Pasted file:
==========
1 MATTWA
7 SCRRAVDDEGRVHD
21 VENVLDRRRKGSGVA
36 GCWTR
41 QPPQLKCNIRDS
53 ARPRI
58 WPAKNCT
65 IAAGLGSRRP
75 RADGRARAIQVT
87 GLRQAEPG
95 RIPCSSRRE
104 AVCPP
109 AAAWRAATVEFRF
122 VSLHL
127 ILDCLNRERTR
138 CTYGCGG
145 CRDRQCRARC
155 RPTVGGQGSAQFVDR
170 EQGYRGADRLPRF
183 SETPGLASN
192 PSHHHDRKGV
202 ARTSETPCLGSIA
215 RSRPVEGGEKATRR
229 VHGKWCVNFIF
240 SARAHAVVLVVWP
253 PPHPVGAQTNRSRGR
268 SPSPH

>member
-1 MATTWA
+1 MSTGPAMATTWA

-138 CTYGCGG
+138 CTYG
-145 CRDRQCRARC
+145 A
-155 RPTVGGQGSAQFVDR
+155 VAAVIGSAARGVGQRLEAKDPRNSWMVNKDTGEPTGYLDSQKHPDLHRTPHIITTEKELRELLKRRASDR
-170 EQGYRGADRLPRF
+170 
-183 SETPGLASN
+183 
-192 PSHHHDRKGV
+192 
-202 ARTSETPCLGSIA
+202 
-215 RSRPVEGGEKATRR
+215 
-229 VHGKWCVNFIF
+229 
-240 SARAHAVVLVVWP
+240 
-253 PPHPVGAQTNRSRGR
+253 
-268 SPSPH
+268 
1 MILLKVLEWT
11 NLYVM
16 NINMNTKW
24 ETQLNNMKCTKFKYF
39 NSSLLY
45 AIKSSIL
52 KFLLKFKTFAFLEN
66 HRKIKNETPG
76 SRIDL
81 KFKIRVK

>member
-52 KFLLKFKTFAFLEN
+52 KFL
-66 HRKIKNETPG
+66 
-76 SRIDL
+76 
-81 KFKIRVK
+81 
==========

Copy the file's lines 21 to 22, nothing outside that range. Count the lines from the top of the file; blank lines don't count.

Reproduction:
192 PSHHHDRKGV
202 ARTSETPCLGSIA